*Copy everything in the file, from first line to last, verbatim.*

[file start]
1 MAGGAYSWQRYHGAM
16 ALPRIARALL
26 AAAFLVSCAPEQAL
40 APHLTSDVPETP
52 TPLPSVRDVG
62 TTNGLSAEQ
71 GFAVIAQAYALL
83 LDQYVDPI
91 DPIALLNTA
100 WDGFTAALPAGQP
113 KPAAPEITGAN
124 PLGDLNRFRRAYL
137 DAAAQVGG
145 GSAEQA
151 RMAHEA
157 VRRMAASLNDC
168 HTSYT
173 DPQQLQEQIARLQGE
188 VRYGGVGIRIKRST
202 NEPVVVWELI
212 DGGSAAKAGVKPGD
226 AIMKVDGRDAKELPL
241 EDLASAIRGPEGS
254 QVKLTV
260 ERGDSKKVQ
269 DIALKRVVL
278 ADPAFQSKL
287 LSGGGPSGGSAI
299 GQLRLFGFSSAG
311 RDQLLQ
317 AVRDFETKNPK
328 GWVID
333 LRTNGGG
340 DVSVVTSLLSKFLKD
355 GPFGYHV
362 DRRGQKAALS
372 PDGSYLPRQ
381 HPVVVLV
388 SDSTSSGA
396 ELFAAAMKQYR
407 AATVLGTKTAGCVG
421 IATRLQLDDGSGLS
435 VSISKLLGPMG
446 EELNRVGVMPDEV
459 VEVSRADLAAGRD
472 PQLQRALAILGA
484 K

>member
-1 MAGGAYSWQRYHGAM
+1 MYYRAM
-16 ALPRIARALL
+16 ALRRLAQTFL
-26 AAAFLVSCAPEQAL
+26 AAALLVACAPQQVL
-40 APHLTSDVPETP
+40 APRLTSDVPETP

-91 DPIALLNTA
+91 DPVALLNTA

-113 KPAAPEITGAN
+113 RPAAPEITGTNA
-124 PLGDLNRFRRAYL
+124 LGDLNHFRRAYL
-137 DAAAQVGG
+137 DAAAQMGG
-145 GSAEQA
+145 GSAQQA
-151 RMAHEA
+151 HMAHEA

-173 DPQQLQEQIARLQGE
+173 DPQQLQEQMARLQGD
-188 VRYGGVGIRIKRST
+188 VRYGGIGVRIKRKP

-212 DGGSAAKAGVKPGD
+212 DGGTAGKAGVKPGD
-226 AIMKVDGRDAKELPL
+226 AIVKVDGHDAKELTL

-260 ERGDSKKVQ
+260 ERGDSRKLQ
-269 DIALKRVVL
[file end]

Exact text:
1 MAGGAYSWQRYHGAM
16 ALPRIARALL
26 AAAFLVSCAPEQAL
40 APHLTSDVPETP
52 TPLPSVRDVG
62 TTNGLSAEQ
71 GFAVIAQAYALL
83 LDQYVDPI
91 DPIALLNTA
100 WDGFTAALPAGQP
113 KPAAPEITGAN
124 PLGDLNRFRRAYL
137 DAAAQVGG
145 GSAEQA
151 RMAHEA
157 VRRMAASLNDC
168 HTSYT
173 DPQQLQEQIARLQGE
188 VRYGGVGIRIKRST
202 NEPVVVWELI
212 DGGSAAKAGVKPGD
226 AIMKVDGRDAKELPL
241 EDLASAIRGPEGS
254 QVKLTV
260 ERGDSKKVQ
269 DIALKRVVL
278 ADPAFQSKL
287 LSGGGPSGGSAI
299 GQLRLFGFSSAG
311 RDQLLQ
317 AVRDFETKNPK
328 GWVID
333 LRTNGGG
340 DVSVVTSLLSKFLKD
355 GPFGYHV
362 DRRGQKAALS
372 PDGSYLPRQ
381 HPVVVLV
388 SDSTSSGA
396 ELFAAAMKQYR
407 AATVLGTKTAGCVG
421 IATRLQLDDGSGLS
435 VSISKLLGPMG
446 EELNRVGVMPDEV
459 VEVSRADLAAGRD
472 PQLQRALAILGA
484 K

>member
-1 MAGGAYSWQRYHGAM
+1 MYYRAM
-16 ALPRIARALL
+16 ALRRLAQTFL
-26 AAAFLVSCAPEQAL
+26 AAALLVACAPQQVL
-40 APHLTSDVPETP
+40 APRLTSDVPETP

-91 DPIALLNTA
+91 DPVALLNTA

-113 KPAAPEITGAN
+113 RPAAPEITGTNA
-124 PLGDLNRFRRAYL
+124 LGDLNHFRRAYL
-137 DAAAQVGG
+137 DAAAQMGG
-145 GSAEQA
+145 GSAQQA
-151 RMAHEA
+151 HMAHEA

-173 DPQQLQEQIARLQGE
+173 DPQQLQEQMARLQGD
-188 VRYGGVGIRIKRST
+188 VRYGGIGVRIKRKP

-212 DGGSAAKAGVKPGD
+212 DGGTAGKAGVKPGD
-226 AIMKVDGRDAKELPL
+226 AIVKVDGHDAKELTL

-260 ERGDSKKVQ
+260 ERGDSRKLQ
-269 DIALKRVVL